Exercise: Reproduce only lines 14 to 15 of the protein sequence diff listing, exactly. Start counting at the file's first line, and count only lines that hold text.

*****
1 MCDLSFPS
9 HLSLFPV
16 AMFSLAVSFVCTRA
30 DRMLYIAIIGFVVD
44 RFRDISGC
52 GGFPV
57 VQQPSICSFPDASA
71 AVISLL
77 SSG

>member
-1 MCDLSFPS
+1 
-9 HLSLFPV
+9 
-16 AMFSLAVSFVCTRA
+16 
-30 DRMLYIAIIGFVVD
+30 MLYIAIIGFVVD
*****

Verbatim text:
+9 
-16 AMFSLAVSFVCTRA